Funding for Wide-Ranging Kids' Health Study Axed
ROBERT SIEGEL, Host:
Buried deep inside President Bush's budget proposal this week was a section that shocked some of the nation's leading pediatricians. It cut funding for the country's most ambitious study of children's health ever designed. The study was ready to be launched next year, and as NPR's Elizabeth Shogren reports, the cut has generated outrage.
ELIZABETH SHOGREN: The study was supposed to follow 100,000 children from before their mothers even get pregnant to their 21st birthdays. It would analyze the effects of environment, culture and genetics. Pediatricians around the country say it's their best hope for finding explanations for the epidemics plaguing American children: asthma, autism, obesity, and diabetes.
ALAN FLEISCHMAN: New mothers and fathers are asking their pediatricians questions about these problems that we just don't have answers to.
SHOGREN: Dr. Alan Fleischman was appointed by the federal government to chair its advisory panel for the National Children's Study. He's furious about the President's request to stop funding it.
FLEISCHMAN: It's myopic, it's shortsighted, and it will cost us far more money and far more disability in the future because we won't be able to answer the questions of how to prevent these problems in children and young adults.
SHOGREN: He and the other members of the advisory board wrote a letter to the president urging him not to cancel the study. Ed Clark, the chief pediatrician at the University of Utah, is one of the people who's supposed to carry out the study. He says it's critical to understand the epidemics afflicting children that didn't exist 50 years ago.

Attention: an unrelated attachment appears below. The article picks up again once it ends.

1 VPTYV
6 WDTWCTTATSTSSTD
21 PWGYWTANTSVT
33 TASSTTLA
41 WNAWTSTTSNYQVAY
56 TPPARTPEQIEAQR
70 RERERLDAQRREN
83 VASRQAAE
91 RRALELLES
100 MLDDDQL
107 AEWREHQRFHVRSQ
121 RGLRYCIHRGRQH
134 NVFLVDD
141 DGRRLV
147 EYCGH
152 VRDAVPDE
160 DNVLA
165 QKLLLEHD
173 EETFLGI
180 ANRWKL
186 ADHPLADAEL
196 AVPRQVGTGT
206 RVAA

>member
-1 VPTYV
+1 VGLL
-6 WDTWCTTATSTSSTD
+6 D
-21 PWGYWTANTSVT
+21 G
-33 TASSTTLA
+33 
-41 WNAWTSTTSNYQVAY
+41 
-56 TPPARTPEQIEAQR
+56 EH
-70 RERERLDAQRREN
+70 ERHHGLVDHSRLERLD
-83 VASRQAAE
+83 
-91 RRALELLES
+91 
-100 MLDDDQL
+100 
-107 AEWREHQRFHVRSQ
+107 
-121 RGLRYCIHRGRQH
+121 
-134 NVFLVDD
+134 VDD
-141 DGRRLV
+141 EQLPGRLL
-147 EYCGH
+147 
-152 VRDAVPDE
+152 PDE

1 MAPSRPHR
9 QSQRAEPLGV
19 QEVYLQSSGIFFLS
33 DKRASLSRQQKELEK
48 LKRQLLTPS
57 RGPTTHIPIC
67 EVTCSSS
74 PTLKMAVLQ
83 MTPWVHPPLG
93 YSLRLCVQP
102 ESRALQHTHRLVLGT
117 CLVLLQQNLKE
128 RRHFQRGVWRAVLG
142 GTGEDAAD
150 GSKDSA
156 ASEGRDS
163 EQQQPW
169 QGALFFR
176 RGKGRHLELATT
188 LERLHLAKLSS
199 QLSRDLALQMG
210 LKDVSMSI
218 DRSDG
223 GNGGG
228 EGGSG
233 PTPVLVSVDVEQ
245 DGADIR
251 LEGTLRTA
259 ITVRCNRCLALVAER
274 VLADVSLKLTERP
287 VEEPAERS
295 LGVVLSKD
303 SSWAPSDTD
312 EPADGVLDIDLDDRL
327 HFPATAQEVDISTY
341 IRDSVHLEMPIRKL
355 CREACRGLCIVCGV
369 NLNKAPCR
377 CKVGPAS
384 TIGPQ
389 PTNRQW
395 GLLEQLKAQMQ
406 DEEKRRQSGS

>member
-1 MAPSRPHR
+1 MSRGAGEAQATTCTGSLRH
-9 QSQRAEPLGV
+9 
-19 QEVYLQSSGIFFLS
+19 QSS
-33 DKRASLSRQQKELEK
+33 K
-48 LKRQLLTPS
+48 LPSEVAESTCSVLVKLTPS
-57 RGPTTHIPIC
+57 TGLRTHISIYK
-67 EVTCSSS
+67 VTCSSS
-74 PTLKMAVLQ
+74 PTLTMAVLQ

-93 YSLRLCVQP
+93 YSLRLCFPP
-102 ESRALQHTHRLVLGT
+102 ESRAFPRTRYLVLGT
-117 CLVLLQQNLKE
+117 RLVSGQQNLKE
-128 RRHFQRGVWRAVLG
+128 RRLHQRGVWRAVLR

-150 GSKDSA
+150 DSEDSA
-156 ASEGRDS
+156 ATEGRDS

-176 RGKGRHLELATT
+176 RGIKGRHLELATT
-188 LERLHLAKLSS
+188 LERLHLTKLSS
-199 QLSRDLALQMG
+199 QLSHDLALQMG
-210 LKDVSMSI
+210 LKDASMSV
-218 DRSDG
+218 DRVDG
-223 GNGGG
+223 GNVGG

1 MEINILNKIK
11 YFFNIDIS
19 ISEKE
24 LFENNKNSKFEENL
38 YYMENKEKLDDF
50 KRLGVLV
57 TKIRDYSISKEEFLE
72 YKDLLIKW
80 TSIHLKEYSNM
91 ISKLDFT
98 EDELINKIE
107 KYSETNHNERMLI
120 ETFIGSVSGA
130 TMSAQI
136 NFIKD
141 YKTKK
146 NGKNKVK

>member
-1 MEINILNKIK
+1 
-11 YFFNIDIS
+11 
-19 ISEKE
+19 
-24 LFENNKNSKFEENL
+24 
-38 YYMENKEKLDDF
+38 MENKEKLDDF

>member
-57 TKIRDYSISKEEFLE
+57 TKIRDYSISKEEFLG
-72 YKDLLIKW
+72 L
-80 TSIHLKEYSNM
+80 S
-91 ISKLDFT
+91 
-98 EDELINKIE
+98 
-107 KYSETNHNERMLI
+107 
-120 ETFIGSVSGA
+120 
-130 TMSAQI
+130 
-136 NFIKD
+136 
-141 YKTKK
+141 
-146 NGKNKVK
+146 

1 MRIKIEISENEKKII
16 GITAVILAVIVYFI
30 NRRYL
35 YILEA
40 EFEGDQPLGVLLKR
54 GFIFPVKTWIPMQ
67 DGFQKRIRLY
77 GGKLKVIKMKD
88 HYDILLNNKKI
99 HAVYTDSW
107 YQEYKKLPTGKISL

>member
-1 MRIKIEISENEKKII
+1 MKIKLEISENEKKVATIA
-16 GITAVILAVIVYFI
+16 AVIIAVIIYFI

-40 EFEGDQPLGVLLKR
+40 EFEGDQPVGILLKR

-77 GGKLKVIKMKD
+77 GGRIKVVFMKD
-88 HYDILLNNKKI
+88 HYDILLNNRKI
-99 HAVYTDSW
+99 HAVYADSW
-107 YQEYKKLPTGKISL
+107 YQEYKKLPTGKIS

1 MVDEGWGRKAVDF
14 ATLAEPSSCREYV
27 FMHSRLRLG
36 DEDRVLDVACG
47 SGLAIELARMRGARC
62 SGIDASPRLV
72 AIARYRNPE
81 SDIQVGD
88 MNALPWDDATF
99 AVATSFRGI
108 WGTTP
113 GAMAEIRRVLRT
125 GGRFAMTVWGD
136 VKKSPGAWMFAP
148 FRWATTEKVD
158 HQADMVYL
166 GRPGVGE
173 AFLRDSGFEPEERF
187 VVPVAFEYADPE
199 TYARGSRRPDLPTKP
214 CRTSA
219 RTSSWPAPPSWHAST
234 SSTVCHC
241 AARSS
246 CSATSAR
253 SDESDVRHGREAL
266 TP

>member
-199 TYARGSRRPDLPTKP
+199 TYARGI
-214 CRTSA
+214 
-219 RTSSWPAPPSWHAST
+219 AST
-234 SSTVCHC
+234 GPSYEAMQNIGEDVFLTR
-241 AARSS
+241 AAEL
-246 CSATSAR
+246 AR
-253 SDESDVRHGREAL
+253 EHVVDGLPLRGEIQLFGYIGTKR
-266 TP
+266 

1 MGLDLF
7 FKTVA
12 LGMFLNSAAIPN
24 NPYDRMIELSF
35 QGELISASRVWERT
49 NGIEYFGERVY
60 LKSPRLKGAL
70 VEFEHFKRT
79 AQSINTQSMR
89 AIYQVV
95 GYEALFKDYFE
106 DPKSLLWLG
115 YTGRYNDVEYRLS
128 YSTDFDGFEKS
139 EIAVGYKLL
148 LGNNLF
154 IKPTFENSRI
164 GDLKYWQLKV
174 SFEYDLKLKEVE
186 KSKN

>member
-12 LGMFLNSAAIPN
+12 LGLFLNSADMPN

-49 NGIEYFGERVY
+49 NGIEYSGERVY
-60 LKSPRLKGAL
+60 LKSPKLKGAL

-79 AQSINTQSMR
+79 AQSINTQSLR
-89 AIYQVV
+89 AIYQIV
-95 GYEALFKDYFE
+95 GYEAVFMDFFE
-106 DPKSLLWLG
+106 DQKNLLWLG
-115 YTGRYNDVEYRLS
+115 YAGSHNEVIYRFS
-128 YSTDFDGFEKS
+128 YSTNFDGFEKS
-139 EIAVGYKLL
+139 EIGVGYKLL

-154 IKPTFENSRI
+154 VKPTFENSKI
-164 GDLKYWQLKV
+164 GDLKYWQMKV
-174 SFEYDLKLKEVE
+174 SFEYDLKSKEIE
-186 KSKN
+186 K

ED CLARK: We know we have an epidemic of obesity and diabetes. We have another epidemic of asthma. We have an epidemic of autism and all of these really point to the fact that the current generation of children are the first generation in hundreds of years to be less healthy than their parents.
SHOGREN: He and his colleagues can't understand why the federal government would spend $50 million getting ready for a study, and then abandon it.
CLARK: I'm not just only surprised, I'm baffled. Why a study that has such broad support throughout the nation should be targeted for closure.
SHOGREN: Duane Alexander heads the National Institute of Child Health and Human Development, the federal agency that's been the study's primary sponsor. He says he requested continued funding for it, but was turned down.
DUANE ALEXANDER: Because of the extremely tight budget considerations that are being faced this year. Many other programs are being cut back or cut out as well, and the judgments are made that this is one that will just have to wait for a year or more until it can be implemented.
SHOGREN: The administration hasn't cited any other reasons for the cutback. Alexander says he is disappointed and he hopes that the study will resume in the future, when money is not so short.
ALEXANDER: Only a large study with this many children involved, and following them this long a period of time, and looking at this wide variety of environmental exposures and how they interact with each other, is able to separate out things that do have an adverse consequence of children's health and development from those that don't.
SHOGREN: Elizabeth Shogren, NPR News, Washington.
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